Yes, It Looks Like Sarah Palin Is Going To Run For President
Yet more signs that Sarah Palin is quietly positioning herself for the opening moves of a White House run after the mid-term elections are over.
Just a few days after saying she’d be willing to give a Presidential run in 2012 “a shot,” and speaking at the Iowa GOP’s Reagan Dinner, Sarah Palin is letting it be known once again that she has a run for the White House on her mind:
Former Alaska GOP Gov. Sarah Palin gave her strongest indication yet that she may run for president Wednesday night, saying she would jump into the race if “nobody else were to step up” with the proposals she wants to see.
Palin’s recent trip to Iowa has increased speculation that she may run for the Republican nomination in 2012, and she has seemed more open to the possibility in recent interviews.
Asked by Fox News’s Greta Van Susteren what “would be a reason to run” during an interview Wednesday night, Palin laid out her criteria:
“A reason to run is if nobody else were to step up with the solutions that are needed to get the economy back on the right track and to be so committed to our national security that they are going to do all that they can, including fighting those on the extreme left who seem to want to dismantle some of our national security tools that we have in place,” Palin said.
“If nobody else wanted to step up, Greta, I would offer myself up in the name of service to the public,” Palin added. “But I also know that anybody — anybody — can make a huge difference in this country without a title, without an office, just being out there as an advocate for solutions that can work to get the country on the right track. And that’s where I am now.”
There it is, the classic political statement that says, I’m not thinking of running but if my country needs me, I’ll do it. It’s really quite masterful rhetoric, even if the truth of the matter is that it isn’t any more true when Palin says it than it is when any other politician who has their eye on the brass ring of American politics says it. It doesn’t mean she’s definitively decided she’s running, but it does mean she’s thought about it and she’s laying the groundwork for it.
You can see it now, really:
If the Republicans run the table in November, they’ll still have to deal with the reality of a Democrat in the White House who has the veto power. Palin comes forward sometime in 2011 and says that she’s heard the call from her supporters that America needs a President who will work with a Republican Congress to rollback Obamanomics.
If the Republicans fall short, then Palin and her supporters will see that as a call not for more compromise, but to become even more insistent on Republican adherence to conservative orthodoxy. And, they’ll argue, she’s just the person to lead the party, and the nation.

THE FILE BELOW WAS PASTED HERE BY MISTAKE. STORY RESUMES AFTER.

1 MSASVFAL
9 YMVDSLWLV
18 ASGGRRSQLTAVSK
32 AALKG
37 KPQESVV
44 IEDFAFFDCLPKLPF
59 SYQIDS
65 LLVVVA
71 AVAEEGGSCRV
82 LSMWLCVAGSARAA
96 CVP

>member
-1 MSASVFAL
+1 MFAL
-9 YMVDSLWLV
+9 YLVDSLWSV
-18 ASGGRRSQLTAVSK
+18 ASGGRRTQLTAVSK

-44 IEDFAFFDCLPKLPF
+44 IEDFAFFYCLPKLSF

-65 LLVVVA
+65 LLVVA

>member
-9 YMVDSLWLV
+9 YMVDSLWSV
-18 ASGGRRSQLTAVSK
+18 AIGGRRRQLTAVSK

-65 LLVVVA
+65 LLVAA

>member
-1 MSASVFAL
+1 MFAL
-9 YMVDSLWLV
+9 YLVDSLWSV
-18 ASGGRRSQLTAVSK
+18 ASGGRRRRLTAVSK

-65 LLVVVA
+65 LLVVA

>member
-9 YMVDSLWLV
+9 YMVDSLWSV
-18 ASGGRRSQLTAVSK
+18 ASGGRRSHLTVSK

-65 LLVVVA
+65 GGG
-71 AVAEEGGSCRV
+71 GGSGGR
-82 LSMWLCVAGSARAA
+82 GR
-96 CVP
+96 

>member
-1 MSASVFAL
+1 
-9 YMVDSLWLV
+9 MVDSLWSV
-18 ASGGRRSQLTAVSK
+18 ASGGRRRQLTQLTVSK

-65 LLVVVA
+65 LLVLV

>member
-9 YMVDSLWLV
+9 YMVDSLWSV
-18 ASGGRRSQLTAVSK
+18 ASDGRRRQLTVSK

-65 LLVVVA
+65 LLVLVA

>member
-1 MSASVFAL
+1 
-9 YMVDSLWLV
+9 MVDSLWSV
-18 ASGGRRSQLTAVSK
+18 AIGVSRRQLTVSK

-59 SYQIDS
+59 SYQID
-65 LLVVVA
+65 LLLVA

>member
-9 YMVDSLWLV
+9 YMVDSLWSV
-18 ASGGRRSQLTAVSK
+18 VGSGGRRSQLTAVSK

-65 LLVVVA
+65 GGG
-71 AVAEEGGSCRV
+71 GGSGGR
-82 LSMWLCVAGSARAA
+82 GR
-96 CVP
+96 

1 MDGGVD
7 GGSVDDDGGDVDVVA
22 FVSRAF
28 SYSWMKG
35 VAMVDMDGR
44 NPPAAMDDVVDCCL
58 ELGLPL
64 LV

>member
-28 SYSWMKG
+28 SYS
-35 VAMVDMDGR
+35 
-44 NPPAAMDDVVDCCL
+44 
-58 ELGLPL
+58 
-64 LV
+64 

Will it work ? Well, I still say she has an immensely high hill to climb when it comes to winning a General Election, but anyone who discounts Sarah Palin’s ability to win the Republican nomination two years from now is a fool.
She will, as this new video from SarahPAC already makes clear, take up the mantle as the Tea Party leader whether it’s given to her or not:
As Allahpundit points out, a video that is supposed to be about the Tea Party movement really turns out to be the Palin brand:
She’s pushing this as a call to arms to elect tea-party candidates in the midterms but by the end of the clip it’s an out-and-out campaign ad, replete with beatific slow-motion shots staring up at the podium. The goal, very obviously, is to put her signature (literally, per the closing shot) on tea-party fee-vah after all the buzz this week from O’Donnell’s big upset.
Will it work ? It’s hard to say. Like her or not, there’s no denying the enthusiasm and loyalty that Palin generates among her supporters. It’s an almost fanatical rock-star like enthusiasm that, strangely enough, has even tranferred itself to her family to the point where Bristol Palin appearing on Dancing With The Stars is suddenly a political issue for some people. It’s easy to see how she could win the GOP nomination.
At the same time, though, there are few politicians as polarizing as Sarah Palin. Even a majority of her own supporters don’t necessarily think she should be President. If she does walk out of the Republican National Convention in Tampa on the night of August 30, 2012 with the GOP nomination, she’s going to have tremendous odds against her unless the economic situation has deteriorated to such an extent that President Obama couldn’t win a race against ham sandwich.
Whatever happens, though, it’s bound to be entertaining.